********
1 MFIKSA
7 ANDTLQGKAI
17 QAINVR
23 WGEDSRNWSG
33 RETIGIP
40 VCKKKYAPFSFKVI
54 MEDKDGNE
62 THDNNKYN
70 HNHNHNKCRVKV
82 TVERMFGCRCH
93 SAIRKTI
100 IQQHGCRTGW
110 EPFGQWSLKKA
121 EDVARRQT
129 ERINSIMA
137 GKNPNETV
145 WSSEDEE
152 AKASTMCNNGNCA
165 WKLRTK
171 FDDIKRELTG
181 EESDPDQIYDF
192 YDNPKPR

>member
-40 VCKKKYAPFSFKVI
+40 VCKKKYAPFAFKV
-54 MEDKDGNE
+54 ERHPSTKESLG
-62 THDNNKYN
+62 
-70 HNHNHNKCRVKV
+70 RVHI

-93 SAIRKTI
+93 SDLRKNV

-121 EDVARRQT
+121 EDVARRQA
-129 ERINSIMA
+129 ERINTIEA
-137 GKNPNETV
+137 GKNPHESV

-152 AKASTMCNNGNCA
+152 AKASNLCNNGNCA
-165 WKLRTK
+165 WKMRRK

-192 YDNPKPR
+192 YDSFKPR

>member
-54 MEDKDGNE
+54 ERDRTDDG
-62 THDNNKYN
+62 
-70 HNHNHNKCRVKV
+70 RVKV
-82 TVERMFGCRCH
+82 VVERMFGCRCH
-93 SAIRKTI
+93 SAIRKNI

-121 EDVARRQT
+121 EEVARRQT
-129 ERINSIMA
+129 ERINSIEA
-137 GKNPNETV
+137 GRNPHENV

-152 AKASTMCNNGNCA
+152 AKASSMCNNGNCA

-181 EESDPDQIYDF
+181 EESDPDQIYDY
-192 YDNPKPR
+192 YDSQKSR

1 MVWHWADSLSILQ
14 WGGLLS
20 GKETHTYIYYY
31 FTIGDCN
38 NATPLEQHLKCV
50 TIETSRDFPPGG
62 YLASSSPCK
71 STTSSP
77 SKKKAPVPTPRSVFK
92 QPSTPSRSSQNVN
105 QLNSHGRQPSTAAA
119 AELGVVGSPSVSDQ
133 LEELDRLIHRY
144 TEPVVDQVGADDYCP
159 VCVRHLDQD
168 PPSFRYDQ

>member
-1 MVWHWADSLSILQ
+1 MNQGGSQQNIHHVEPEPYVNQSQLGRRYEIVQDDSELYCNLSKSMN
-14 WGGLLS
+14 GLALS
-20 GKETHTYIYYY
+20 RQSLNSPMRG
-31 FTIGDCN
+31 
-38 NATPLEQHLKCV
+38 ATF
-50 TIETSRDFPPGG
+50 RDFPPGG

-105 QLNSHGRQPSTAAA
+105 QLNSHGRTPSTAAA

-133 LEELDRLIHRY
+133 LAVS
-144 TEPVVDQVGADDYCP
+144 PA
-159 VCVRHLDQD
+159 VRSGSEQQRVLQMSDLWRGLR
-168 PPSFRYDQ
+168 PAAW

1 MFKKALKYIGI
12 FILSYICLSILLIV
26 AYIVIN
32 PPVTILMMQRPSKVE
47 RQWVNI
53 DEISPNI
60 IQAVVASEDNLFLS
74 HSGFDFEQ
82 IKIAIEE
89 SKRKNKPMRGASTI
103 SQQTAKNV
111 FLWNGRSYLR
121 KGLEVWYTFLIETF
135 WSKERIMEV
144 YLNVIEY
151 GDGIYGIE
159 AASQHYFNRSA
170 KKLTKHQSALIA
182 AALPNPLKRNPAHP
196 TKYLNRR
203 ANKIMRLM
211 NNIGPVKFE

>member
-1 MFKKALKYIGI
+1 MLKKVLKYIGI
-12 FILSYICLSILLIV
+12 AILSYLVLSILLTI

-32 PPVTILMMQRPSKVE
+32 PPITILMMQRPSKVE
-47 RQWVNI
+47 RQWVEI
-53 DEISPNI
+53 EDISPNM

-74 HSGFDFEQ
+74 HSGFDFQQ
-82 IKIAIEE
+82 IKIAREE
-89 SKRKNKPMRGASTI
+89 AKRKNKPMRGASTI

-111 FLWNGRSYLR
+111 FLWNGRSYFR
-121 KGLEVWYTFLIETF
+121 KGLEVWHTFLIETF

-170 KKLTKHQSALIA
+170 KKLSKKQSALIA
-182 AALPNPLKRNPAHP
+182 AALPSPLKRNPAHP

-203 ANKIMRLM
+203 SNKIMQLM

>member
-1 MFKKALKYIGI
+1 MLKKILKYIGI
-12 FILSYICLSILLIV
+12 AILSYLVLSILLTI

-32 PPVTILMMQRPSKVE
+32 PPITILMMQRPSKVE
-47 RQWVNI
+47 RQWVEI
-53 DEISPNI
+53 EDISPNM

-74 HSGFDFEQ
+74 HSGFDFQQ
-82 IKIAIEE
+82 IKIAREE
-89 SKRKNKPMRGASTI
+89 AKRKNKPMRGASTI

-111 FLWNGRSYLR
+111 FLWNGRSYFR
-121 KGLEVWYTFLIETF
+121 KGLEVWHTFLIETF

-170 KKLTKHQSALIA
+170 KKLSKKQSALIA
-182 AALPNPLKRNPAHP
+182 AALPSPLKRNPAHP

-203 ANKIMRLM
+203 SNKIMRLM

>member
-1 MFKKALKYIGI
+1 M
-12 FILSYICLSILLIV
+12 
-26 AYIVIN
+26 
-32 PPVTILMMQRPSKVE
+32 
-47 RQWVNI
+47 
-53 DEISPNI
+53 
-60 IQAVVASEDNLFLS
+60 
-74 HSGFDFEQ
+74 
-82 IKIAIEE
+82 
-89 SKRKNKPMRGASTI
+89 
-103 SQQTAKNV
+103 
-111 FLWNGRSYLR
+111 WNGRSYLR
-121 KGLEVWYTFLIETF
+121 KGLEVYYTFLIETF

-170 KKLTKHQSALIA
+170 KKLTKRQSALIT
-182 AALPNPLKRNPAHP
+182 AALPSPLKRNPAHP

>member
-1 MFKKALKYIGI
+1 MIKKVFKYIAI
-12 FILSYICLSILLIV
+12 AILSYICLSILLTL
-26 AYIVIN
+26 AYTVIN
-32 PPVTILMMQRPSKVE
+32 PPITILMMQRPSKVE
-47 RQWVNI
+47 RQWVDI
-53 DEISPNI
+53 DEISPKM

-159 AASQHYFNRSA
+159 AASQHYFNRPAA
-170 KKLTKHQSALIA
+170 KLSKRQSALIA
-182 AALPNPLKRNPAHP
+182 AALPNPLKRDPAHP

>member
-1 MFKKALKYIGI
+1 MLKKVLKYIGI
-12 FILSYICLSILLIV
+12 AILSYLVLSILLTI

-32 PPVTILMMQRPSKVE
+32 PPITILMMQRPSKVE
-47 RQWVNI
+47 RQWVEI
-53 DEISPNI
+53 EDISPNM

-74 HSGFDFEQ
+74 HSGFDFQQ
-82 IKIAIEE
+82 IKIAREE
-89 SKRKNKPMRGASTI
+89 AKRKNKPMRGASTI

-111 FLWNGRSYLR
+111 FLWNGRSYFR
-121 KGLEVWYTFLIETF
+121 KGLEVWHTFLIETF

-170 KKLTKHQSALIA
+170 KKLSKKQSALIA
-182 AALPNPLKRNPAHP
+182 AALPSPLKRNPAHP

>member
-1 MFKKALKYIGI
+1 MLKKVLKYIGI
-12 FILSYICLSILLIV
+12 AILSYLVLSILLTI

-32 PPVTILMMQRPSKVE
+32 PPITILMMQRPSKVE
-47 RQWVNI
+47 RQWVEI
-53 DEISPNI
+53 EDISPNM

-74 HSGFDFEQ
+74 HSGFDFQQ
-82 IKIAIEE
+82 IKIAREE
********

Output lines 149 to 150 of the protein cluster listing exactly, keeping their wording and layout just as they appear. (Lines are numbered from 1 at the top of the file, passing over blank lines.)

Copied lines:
-121 KGLEVWYTFLIETF
+121 KGLEVWHTFLIETF